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  35. A black highlighter?

    Like a couple of NSA analysts before releasing high security documents might smugly say,
    "I've gone over the material in question with the black highlighter."

    Or they could install a secret computer virus, "I've let loose 'The Black Worm'!"

    Freedom of Information...

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  36. The British, you know...

    Bellis, plenty of winners made it big in Hollywood. (And I was behind you in line.)

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  37. Amazing poem - thanks for sharing. Newberry award winners and kid's movies are about my speed but occasionally I can enjoy something more serious, like this poem.

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  38. Oh not a black eraser, they leave smudgy marks.

    I'm all about reading uplifting or just plain ole fluff. Life gives us enought hard knocks. I'm not reading or watching any movies that bring me down. I'm sure that just moved me way down on the list with this literary group ( come to think of it I was probably on the bottom anyway,) but I"m too old to pretend anymore. I read what I like and I watch what makes me laugh, fantasize, well you know what I mean.

    Teacher hat on now. I read a lot of Newberry and Caldecotts aloud to my students. For kids there are some wonderful ones. I can't opine on anything beyond that.

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  39. Wow - thanks for the poem. Amazing.

    I'm often not so impressed with prize winners either, though I have had good luck with the Man Booker Prize. Many of the winners are among my favorite contemporary authors: Gordimer, Atwood, McEwan, Roy, etc.

    Just finished The White Tiger, 2008 Booker winner, and loved it. Just to forewarn: Not an uplifting, fun read by any means. But terrific.

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  40. Some of that prize-winning children's lit is pretty bleak too.
    I love Charlotte's Web, but it's not exactly light-hearted.

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  41. There are two Newberry medalists blogging within the CDPB group.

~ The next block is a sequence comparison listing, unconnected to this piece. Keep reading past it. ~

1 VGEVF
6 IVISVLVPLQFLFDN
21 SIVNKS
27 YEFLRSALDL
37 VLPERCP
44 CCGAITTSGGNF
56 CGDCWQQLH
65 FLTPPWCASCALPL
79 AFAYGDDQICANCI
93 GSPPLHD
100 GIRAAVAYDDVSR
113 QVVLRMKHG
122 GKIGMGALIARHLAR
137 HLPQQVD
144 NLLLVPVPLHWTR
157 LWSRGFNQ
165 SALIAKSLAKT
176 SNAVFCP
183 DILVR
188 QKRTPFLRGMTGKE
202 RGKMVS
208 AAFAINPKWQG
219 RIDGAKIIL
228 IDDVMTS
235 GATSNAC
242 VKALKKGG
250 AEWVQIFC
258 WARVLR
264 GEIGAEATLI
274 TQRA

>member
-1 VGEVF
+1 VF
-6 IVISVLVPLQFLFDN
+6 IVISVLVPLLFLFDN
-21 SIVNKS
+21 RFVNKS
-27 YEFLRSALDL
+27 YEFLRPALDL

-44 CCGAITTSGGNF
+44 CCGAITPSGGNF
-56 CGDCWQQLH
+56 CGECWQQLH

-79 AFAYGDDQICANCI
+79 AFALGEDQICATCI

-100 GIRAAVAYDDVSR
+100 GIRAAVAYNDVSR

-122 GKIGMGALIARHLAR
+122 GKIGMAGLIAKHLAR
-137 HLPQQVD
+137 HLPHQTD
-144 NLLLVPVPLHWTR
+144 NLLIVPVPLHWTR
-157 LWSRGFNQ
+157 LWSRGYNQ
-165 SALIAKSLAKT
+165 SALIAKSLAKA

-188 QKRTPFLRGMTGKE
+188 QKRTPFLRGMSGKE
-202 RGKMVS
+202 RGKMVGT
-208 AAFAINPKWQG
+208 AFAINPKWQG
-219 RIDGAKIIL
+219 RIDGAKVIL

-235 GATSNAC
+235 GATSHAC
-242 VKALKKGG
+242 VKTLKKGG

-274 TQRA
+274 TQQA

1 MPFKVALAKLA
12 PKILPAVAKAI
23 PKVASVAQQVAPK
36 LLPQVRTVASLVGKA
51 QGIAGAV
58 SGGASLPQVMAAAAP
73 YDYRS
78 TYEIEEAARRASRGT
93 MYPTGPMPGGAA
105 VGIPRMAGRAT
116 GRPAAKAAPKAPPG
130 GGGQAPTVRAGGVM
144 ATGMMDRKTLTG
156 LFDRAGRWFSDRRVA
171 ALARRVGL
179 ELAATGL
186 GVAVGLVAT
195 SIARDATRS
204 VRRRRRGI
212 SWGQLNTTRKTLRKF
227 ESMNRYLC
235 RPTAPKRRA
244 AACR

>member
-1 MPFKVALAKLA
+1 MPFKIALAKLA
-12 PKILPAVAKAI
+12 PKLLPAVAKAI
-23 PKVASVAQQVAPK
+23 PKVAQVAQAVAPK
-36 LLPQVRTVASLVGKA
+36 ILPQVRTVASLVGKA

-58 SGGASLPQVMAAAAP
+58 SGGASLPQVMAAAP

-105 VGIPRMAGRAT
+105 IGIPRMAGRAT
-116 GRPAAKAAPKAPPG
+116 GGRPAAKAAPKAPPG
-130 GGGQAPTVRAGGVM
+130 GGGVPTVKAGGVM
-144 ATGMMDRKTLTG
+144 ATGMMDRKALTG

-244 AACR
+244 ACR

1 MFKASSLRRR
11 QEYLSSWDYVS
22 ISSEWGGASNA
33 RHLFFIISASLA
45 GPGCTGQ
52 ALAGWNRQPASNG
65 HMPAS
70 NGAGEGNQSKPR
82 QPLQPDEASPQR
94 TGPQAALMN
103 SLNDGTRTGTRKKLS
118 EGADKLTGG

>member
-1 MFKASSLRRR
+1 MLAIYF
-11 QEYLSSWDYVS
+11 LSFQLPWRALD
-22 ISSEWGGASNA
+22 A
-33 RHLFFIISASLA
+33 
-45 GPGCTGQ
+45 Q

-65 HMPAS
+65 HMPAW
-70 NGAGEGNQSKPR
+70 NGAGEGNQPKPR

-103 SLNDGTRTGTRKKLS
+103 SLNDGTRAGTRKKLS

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  42. Julie, pray tell us whom?

    (I might have said "who," but we're talkin' literature here. Plus, my WV is "fashoom.")

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  43. Can't say, Petrea. Sorry. Gave my word ... But I dont think you visit them ...

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  44. I admire your loyalty, Julie. Damn, though.

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  45. Egads, I love Szymborska. I teach a couple of her poems and the kids love them. They find their own ways to access them.

    I had a Polish student once who was so excited that I knew of Szymborska's poetry. When I brought in some of her poems in English, my student was disappointed. She told me that in Polish, they were even better.

    I'm sure they are. But for me, in English, they're certainly enough.

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  46. Actually, Petrea, it should be,

    "Julie, pray tell us who?" is correct. "Who" and not "whom" because "who" is the subject of the implied rest of the sentence, which is, "Julie, pray tell us who [are the two Newbery medalists]?"

    If, on the other hand, you'd said, "Julie, pray tell us whom you've already told about this," "whom" would be correct, because "you" is the subject of the clause and "whom" is the direct object.

    But of course I know you were kidding.

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  47. Had to go with "fashoom," Earl. Poetic license.